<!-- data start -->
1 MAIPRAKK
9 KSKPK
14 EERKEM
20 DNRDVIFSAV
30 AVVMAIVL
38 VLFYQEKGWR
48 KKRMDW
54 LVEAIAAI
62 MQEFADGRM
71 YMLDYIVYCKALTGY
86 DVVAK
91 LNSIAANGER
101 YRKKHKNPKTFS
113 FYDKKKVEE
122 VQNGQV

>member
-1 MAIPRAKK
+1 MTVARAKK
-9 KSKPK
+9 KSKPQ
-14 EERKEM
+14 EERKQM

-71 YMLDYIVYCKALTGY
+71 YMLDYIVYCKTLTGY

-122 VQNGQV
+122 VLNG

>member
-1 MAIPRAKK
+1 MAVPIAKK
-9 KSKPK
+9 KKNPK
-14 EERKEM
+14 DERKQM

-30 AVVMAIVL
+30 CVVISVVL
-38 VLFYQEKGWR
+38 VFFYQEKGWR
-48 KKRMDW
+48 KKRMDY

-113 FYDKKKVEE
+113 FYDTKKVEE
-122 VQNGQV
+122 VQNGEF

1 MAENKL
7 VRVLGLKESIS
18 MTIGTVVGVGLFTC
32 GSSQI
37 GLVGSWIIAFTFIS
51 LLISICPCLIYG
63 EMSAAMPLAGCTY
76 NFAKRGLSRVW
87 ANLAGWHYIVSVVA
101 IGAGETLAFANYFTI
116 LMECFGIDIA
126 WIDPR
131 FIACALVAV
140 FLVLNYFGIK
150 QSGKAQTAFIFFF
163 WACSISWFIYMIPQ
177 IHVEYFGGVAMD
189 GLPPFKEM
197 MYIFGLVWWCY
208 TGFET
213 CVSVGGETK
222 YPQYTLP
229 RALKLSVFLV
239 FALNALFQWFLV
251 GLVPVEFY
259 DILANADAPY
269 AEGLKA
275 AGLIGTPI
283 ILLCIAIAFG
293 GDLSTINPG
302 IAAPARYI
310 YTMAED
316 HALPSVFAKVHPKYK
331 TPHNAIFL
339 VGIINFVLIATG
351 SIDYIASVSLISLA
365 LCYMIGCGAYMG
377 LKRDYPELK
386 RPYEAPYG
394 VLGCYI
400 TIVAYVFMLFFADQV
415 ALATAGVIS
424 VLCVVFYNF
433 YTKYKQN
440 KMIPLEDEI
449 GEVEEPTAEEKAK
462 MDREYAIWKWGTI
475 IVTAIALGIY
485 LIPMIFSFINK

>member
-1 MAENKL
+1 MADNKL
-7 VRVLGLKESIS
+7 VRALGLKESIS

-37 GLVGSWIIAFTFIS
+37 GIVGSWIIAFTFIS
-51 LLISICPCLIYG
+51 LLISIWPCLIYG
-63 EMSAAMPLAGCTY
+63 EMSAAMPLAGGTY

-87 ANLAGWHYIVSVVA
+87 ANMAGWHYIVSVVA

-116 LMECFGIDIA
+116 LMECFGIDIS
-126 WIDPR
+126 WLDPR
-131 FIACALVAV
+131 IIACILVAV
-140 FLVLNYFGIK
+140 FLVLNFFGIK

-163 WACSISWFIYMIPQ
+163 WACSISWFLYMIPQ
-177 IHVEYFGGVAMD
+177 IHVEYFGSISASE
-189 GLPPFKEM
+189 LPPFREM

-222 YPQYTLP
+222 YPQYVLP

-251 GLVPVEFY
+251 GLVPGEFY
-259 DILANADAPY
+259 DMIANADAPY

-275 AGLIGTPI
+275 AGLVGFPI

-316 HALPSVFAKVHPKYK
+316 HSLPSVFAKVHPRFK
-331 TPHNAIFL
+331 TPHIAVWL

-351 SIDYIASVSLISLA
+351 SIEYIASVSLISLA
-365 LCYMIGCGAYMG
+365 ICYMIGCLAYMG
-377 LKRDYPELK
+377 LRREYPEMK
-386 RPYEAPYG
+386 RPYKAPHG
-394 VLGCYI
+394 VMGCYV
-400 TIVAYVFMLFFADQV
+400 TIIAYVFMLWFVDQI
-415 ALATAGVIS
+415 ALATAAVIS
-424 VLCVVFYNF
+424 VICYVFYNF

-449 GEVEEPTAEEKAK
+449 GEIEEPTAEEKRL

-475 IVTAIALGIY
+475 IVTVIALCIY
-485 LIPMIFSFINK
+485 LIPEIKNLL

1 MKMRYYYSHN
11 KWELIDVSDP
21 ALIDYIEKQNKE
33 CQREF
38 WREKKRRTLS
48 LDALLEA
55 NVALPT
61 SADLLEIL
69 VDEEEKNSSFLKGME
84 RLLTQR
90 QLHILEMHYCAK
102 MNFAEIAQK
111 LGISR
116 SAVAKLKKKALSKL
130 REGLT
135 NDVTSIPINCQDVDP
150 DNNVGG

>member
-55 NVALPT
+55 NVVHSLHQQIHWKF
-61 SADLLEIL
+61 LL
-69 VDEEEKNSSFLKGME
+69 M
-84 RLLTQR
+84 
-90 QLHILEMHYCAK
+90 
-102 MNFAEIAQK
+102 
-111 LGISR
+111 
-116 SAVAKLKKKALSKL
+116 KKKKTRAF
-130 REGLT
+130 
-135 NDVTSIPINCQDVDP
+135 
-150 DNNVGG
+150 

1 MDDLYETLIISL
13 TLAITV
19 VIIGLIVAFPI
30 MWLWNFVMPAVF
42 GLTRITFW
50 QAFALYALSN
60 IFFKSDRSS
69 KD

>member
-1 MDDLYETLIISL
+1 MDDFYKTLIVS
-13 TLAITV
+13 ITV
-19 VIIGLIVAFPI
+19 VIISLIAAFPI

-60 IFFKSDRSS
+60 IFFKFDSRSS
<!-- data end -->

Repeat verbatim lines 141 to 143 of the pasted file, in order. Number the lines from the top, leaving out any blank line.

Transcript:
+394 VMGCYV
-400 TIVAYVFMLFFADQV
+400 TIIAYVFMLWFVDQI